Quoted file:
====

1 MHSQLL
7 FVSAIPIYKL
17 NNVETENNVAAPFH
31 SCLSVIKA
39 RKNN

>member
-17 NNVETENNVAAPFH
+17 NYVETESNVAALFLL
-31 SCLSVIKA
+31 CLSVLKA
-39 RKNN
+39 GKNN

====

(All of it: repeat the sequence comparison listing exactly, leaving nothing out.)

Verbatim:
1 MHSQLL
7 FVSAIPIYKL
17 NNVETENNVAAPFH
31 SCLSVIKA
39 RKNN

>member
-17 NNVETENNVAAPFH
+17 NYVETESNVAALFLL
-31 SCLSVIKA
+31 CLSVLKA
-39 RKNN
+39 GKNN